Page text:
Similar to Starbucks, Dunkin’ Donuts has been growing its footprint across the country for years as a bakery and coffee shop that gives locals a handy place to sate their caffeine demands on every corner. In New England, there are almost always Dunkin’ Donuts locations nearby, and there are frequently several.
On the other hand, Dunkin’ has announced plans to close 450 locations within Speedway shops around the east coast. This implies that people accustomed to obtaining doughnuts or coffee while filling up their cars may have to settle for lesser-quality coffee from a gas station and premade pastries.
According to Scott Murphy, president of Dunkin’ Americas, the revenue generated by the Dunkin’ branches housed inside gas stations accounted for “less than 0.5 percent of Dunkin’s domestic sales in 2019.” Kate Japson, the chief financial officer, strategically decided to close these facilities and divert the resources toward more lucrative businesses in light of this.
We anticipate better positioned ourselves to service these trade areas in the future with new Dunkin’ NextGen shops that provide a larger menu by closing these sites, according to Japson, who added that doing so will have modest financial consequences.
She continued, “As part of a termination agreement with Speedway, we will be closing 450 limited-menu Dunkin’ Speedway owned and operated shops throughout 2020. These limited-menu locations are smaller volume operations, accounting for a total of less than 0.5 percent of Dunkin’s systemwide yearly sales in the United States.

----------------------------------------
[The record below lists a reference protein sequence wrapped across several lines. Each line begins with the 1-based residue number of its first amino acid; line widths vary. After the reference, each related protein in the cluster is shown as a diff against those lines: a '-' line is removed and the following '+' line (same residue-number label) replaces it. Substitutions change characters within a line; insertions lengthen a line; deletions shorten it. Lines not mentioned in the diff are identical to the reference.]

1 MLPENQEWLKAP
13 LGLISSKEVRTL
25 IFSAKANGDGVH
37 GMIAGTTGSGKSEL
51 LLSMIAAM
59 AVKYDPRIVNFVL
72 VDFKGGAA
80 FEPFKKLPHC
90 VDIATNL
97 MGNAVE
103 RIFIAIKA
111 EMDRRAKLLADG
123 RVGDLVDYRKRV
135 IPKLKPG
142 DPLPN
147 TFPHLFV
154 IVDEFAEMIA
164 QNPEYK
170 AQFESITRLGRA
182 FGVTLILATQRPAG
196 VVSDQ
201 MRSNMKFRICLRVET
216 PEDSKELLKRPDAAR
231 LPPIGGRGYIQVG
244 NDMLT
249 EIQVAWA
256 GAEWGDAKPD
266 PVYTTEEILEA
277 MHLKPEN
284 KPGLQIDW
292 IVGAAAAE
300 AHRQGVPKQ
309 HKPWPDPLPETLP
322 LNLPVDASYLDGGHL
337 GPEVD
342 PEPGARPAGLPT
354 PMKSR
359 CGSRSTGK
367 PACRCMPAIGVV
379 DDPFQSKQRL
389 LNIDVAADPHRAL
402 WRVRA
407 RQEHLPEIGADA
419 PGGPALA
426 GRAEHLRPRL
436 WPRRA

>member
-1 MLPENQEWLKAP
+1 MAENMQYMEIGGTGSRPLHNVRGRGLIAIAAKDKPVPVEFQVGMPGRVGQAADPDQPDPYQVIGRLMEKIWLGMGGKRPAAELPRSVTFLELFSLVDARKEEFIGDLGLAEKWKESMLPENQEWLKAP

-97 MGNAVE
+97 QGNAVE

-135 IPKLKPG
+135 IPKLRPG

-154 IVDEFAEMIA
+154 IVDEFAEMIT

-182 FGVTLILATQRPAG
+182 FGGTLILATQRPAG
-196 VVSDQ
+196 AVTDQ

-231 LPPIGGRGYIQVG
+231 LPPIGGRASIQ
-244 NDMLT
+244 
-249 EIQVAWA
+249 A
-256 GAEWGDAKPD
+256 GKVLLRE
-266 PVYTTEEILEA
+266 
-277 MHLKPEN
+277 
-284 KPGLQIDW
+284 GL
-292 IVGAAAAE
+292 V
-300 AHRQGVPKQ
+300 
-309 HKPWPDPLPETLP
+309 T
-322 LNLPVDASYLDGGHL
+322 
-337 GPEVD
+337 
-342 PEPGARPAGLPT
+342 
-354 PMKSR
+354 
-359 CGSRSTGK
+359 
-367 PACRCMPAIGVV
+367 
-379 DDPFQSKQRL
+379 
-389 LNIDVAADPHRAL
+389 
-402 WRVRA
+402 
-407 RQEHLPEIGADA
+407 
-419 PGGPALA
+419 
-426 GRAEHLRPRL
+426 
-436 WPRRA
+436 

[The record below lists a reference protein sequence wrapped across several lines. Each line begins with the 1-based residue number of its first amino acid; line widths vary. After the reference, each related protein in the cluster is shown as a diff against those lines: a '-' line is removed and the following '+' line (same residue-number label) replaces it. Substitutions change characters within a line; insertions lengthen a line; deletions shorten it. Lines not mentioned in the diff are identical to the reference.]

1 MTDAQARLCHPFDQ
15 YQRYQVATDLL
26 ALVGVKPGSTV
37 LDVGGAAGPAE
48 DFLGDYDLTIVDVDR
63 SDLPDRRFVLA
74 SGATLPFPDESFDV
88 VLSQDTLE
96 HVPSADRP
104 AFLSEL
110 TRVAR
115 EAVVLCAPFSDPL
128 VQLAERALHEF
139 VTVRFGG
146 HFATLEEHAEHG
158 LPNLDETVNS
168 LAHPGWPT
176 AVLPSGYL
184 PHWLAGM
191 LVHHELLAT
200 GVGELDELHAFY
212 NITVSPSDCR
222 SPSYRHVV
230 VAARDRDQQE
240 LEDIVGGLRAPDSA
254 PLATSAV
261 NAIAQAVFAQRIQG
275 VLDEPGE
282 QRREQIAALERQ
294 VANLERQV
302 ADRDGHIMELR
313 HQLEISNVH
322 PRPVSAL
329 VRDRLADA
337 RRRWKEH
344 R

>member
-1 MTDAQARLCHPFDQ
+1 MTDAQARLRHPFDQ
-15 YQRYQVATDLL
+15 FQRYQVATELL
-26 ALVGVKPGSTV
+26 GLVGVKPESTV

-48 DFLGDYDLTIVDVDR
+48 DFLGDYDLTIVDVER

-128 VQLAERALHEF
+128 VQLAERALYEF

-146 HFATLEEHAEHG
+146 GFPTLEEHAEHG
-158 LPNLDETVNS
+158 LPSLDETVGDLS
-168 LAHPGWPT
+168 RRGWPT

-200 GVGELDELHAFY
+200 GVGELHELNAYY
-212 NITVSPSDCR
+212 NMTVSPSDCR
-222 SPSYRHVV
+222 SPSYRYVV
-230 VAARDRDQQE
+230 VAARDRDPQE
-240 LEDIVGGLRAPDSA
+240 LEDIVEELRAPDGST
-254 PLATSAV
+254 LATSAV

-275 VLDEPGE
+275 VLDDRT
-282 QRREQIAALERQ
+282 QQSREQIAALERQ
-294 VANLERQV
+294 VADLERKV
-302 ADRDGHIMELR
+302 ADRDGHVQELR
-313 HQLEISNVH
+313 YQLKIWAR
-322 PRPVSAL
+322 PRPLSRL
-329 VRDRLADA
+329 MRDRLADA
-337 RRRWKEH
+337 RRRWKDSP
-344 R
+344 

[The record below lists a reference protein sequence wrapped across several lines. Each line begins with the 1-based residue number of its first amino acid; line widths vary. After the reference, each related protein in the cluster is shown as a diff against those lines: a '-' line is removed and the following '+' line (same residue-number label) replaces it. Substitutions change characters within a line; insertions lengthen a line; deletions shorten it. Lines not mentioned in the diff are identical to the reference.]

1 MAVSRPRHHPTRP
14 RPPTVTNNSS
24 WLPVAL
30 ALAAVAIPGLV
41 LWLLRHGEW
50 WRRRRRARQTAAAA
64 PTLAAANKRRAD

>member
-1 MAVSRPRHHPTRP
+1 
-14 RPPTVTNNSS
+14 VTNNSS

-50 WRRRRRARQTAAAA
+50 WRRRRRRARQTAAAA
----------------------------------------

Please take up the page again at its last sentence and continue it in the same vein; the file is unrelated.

Dunkin’ currently runs 9,600 outlets across its system, giving customers plenty of options to enjoy their coffee and refill their cars.
Yet, given the current COVID-19 outbreak, Dunkin’ may face difficulties as a result of the decision to shutdown these locations. People are cutting back on non-essential expenses like coffee, which is frequently regarded as a luxury item, and choosing to get their morning brew from grocery shops as store closures and economic concerns affect consumer behavior.
Despite this, David Hoffman, CEO of Dunkin’ Brands, emphasized the company’s dedication to improving customer experiences through a variety of channels, including drive-thru locations, mobile ordering, and delivery collaborations with services like GrubHub.
Dunkin’ hopes to continue to be a place of solace for people in their times of need given the altered landscape brought on by the virus, when people have less opportunity to leave their homes.
Hoffman noted that “Dunkin’ has been a vital component of the communities we serve for more than 70 years, keeping America running and looking after our visitors. We’re still here for them, and we’re doing more to provide comfort in these trying times, despite the uncertainties.